Kokoro Offers Japanese-Style Food with a Focus on Fresh
When diners visit Kokoro, they will more than likely see Shariful Mintu both helping in the kitchen and talking with everyone in the dining room.
“I always liked feeding people,” says Mintu, the restaurant’s leader. “I like to see people happy.”
Kokoro, a BYOB Japanese-style restaurant offering a variety of dishes, is located at 404 E. Calder Way in downtown State College. It opened in late 2022 and has since grown into a popular spot for locals and college students alike.
The restaurant offers ramen, dumplings and bao buns. Lucky diners receive complimentary dishes from Mintu and the kitchen, including Japanese cucumber salad, fried dumplings, fried chicken wings and shrimp tempura. A lot of the items are not necessarily on the menu, but something that Mintu wants to try out.
“We do everything in-house,” Mintu says. The menu is rooted in traditional Japanese dishes but offers twists based on Mintu’s and his employees’ preferences.
Mintu hopes to continue expanding the menu by building on what the community likes. The restaurant’s ramen bowls include a medley of spices, meat, corn, bok choy, mushrooms, eggs and more in a homemade broth. The flavors blend and complement one another in a large portion size that offers an opportunity to take home leftovers. There are vegetarian options, too.
Fried dumplings are perfectly crunchy and include a drizzle of a slightly sweet but tangy sauce and dried chili oil, all mixed and formed in-house. Pork bao buns offer a savory blend of meat and vegetables nestled in a soft, pillowy mound of baked dough.
“My theory is to try to accommodate and feed people—to try and get the best quality products I can. I would only want to feed them what I would want to eat myself,” Mintu says.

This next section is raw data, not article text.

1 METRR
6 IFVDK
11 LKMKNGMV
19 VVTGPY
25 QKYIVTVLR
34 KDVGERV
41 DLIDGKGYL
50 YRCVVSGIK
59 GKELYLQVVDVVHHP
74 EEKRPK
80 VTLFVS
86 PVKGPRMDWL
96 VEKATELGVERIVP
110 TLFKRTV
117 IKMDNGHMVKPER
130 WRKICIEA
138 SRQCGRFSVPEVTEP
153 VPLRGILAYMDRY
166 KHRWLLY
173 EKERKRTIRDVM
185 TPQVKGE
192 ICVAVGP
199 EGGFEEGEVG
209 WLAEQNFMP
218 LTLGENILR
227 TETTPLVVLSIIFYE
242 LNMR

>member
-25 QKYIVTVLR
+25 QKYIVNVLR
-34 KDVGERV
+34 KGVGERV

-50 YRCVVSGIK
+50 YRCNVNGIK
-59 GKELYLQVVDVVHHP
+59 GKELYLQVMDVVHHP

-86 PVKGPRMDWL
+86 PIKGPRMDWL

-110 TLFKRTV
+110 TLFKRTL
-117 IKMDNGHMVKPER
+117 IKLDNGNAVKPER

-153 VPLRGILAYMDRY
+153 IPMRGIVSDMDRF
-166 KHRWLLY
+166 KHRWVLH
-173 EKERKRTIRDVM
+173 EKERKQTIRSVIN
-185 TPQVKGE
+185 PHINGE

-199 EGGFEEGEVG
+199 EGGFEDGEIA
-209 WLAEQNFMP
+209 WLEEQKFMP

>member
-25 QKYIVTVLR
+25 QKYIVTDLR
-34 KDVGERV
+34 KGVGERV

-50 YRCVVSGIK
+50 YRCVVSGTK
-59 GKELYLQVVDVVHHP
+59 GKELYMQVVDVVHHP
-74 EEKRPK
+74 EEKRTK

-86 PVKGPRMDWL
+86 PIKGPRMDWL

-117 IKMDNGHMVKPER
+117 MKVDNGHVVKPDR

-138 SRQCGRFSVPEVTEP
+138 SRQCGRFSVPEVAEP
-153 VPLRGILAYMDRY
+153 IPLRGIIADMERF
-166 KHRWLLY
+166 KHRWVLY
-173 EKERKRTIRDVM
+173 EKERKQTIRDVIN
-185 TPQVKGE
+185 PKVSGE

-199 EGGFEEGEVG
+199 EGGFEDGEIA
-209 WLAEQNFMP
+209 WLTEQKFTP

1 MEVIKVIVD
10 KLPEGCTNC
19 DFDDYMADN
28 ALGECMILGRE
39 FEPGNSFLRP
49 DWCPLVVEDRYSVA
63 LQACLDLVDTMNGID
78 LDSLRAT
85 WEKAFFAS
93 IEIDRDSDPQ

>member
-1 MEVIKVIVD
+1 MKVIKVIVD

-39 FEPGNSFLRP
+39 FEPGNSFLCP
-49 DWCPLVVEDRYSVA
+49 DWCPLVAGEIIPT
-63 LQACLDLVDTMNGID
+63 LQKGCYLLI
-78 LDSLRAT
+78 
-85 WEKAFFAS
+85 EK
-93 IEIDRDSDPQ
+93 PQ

Mintu locally sources his meats from Stoltzfus Butcher Shop in Mill Hall. Fresh noodles are delivered every two days from New York City’s Chinatown to the restaurant, and he drives up to Chinatown once a week to pick up ingredients he can’t get delivered.
“If you want the real stuff, you have to go and get it,” Mintu says. “I feel like everyone should have a good experience coming out to eat.”
Mintu didn’t have a background in the restaurant industry but came to State College when a friend said they could open a restaurant together. The friend has a Japanese background, and his son used to attend school in the area.
Mintu quickly took to food service, wanting to create memorable meals and happy moments for his customers. He’s grateful for his employees—they’ve played a big part in Kokoro’s success. The employees support Mintu’s emphasis on fresh, hand-crafted foods. Some dishes may take longer to prep, but quality is worth the extra time. When it’s time to cook the food for the customer, Mintu says the fresh ingredients allow his crew to get orders out fairly quickly.
“In any kind of job, you should take pride in the work you do,” Mintu says. He tries to include photos of his employees on the menu to help them feel a part of the experience.
Mintu is also grateful for the local community and their immediate encouragement for the business.
“They’ve been a great support. There are really good people in this town,” he says.
In an effort to give back to the community that has embraced him, a sign hangs on the window of the restaurant. It offers a free meal for those in need—no questions asked. Mintu says Kokoro offers this because he personally has faced times when money was tight and did not have enough to eat.
“I like to give back. I know it can be difficult sometimes,” he says. “That’s why I’m here doing this.” T&G
Hannah Pollock is a freelance writer in State College.